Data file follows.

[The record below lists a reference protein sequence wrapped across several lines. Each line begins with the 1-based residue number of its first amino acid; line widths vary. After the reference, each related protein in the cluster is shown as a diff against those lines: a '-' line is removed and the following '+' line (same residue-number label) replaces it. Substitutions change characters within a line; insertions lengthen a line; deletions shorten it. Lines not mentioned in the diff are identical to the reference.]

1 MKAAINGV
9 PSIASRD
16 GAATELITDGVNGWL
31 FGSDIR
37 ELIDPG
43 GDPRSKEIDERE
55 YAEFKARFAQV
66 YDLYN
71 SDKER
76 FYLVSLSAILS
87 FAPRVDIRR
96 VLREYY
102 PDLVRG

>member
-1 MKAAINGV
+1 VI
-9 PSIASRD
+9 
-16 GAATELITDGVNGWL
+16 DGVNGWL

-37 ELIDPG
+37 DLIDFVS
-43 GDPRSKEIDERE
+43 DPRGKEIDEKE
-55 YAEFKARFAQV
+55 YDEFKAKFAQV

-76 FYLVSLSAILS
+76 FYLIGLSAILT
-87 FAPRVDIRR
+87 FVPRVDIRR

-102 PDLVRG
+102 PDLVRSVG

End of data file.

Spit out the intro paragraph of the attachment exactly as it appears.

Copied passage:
[The record below lists a reference protein sequence wrapped across several lines. Each line begins with the 1-based residue number of its first amino acid; line widths vary. After the reference, each related protein in the cluster is shown as a diff against those lines: a '-' line is removed and the following '+' line (same residue-number label) replaces it. Substitutions change characters within a line; insertions lengthen a line; deletions shorten it. Lines not mentioned in the diff are identical to the reference.]